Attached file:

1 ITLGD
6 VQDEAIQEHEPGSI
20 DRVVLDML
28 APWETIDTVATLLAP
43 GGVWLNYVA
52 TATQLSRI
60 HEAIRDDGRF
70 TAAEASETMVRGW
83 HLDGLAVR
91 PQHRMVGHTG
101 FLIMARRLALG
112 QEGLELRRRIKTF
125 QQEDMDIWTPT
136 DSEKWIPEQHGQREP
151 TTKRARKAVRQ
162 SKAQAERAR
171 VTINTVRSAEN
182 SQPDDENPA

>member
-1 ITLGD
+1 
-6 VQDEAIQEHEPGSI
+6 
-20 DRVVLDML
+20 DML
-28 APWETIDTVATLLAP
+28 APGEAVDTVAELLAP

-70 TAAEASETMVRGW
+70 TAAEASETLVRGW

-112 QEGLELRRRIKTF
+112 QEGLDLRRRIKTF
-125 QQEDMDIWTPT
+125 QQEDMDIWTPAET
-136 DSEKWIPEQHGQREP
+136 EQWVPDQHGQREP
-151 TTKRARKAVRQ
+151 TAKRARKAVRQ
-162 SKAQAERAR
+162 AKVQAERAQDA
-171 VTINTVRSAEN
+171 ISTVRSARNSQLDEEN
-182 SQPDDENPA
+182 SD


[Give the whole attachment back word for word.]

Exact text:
1 ITLGD
6 VQDEAIQEHEPGSI
20 DRVVLDML
28 APWETIDTVATLLAP
43 GGVWLNYVA
52 TATQLSRI
60 HEAIRDDGRF
70 TAAEASETMVRGW
83 HLDGLAVR
91 PQHRMVGHTG
101 FLIMARRLALG
112 QEGLELRRRIKTF
125 QQEDMDIWTPT
136 DSEKWIPEQHGQREP
151 TTKRARKAVRQ
162 SKAQAERAR
171 VTINTVRSAEN
182 SQPDDENPA

>member
-1 ITLGD
+1 
-6 VQDEAIQEHEPGSI
+6 
-20 DRVVLDML
+20 DML
-28 APWETIDTVATLLAP
+28 APGEAVDTVAELLAP

-70 TAAEASETMVRGW
+70 TAAEASETLVRGW

-112 QEGLELRRRIKTF
+112 QEGLDLRRRIKTF
-125 QQEDMDIWTPT
+125 QQEDMDIWTPAET
-136 DSEKWIPEQHGQREP
+136 EQWVPDQHGQREP
-151 TTKRARKAVRQ
+151 TAKRARKAVRQ
-162 SKAQAERAR
+162 AKVQAERAQDA
-171 VTINTVRSAEN
+171 ISTVRSARNSQLDEEN
-182 SQPDDENPA
+182 SD